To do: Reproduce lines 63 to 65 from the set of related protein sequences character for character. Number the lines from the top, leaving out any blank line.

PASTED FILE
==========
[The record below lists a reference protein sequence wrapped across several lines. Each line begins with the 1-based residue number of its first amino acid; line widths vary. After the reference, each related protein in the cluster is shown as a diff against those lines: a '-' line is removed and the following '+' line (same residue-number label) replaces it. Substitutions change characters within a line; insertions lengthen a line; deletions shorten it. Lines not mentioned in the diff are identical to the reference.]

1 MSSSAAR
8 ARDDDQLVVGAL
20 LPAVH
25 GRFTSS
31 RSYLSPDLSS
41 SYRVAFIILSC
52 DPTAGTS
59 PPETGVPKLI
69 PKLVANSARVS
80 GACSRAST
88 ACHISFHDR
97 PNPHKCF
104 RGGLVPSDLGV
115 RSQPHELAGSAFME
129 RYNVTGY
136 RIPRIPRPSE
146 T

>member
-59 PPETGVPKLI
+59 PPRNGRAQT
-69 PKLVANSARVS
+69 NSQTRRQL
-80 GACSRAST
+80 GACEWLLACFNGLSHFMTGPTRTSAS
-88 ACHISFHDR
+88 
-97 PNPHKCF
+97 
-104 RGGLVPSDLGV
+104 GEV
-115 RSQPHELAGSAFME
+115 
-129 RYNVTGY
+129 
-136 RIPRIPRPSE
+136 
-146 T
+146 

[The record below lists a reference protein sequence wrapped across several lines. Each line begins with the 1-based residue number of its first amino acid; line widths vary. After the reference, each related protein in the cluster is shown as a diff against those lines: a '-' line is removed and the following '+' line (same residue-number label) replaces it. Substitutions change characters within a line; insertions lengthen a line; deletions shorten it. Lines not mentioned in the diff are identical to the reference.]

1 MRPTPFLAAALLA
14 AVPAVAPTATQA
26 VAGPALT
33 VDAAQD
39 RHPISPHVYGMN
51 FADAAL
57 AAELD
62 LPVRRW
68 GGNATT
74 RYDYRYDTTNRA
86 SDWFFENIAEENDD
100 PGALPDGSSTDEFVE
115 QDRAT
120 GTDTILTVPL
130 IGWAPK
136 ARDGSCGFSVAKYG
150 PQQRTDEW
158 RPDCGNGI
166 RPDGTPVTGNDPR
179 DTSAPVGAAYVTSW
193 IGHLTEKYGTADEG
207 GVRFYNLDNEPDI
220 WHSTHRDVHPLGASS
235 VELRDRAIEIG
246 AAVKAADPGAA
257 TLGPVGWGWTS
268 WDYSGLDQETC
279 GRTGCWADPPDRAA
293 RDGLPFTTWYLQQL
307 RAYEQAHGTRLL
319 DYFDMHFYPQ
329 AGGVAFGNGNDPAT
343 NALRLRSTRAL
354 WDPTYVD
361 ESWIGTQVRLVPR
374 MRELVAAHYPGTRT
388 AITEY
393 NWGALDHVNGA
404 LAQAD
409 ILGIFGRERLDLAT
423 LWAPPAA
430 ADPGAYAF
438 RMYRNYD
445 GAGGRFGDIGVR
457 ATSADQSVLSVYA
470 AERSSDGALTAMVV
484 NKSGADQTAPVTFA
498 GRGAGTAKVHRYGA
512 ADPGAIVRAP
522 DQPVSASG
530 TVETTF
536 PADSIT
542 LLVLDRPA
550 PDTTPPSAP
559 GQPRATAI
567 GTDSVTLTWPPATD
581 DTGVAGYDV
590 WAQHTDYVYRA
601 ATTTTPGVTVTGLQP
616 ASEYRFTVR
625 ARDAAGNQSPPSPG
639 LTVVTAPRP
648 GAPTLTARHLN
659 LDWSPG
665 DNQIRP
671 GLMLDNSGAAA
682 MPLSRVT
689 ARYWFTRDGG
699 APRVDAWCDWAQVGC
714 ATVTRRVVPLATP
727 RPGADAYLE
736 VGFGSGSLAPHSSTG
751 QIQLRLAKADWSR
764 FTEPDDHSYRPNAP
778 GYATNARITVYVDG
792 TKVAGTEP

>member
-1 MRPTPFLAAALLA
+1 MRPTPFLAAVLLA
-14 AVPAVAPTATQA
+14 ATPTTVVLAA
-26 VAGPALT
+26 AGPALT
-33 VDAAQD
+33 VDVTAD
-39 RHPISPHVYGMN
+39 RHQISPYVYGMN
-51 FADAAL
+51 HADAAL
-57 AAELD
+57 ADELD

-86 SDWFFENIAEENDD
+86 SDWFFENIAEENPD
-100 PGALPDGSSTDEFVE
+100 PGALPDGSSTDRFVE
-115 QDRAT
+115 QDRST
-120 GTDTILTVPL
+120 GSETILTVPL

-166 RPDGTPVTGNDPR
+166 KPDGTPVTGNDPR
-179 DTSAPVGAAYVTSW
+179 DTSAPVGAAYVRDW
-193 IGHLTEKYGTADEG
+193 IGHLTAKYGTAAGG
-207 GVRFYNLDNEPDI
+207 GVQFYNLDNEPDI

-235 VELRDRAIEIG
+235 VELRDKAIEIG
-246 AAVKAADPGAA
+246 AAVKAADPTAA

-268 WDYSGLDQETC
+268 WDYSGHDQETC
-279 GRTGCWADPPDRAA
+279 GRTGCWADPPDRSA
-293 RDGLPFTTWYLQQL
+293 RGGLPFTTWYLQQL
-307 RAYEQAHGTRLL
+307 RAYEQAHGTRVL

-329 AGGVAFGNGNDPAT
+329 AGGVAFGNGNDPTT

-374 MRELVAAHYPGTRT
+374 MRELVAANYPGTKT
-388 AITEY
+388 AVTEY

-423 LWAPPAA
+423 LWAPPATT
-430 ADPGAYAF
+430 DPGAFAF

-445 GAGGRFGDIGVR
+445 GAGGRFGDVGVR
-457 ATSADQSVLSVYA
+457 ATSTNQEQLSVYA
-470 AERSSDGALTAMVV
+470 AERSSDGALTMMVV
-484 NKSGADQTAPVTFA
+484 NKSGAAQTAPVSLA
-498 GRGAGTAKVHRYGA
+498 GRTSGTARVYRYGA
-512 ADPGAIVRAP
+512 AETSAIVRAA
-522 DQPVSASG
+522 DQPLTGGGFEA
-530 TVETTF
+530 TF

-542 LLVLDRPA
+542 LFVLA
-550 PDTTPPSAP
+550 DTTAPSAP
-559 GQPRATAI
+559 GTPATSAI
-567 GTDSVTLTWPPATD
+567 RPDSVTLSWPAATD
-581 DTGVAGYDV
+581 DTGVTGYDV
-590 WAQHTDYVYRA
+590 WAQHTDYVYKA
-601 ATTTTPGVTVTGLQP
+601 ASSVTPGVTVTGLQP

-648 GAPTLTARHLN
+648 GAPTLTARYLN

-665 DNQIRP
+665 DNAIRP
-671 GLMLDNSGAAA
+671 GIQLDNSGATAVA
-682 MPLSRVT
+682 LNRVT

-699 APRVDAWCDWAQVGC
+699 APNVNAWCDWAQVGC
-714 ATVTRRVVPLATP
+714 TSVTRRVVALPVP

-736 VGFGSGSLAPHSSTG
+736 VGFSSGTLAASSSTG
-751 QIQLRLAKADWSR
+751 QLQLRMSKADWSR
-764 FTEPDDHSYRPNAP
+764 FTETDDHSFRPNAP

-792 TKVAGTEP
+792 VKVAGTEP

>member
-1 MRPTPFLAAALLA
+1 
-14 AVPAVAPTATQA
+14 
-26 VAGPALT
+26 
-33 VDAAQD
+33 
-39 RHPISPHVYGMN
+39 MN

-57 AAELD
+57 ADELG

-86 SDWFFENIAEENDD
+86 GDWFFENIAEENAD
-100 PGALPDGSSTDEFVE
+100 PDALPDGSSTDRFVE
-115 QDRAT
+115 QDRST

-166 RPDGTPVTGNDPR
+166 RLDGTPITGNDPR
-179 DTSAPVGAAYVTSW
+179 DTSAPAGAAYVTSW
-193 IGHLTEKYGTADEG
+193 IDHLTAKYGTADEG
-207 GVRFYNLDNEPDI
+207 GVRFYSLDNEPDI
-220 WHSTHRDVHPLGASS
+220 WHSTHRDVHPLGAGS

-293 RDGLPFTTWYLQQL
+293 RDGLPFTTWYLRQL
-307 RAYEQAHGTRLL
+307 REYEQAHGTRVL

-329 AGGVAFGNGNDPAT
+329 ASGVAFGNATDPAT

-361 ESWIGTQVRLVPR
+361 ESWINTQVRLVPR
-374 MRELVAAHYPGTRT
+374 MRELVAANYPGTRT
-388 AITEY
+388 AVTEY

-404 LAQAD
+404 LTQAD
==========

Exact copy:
220 WHSTHRDVHPLGASS
235 VELRDRAIEIG
246 AAVKAADPGAA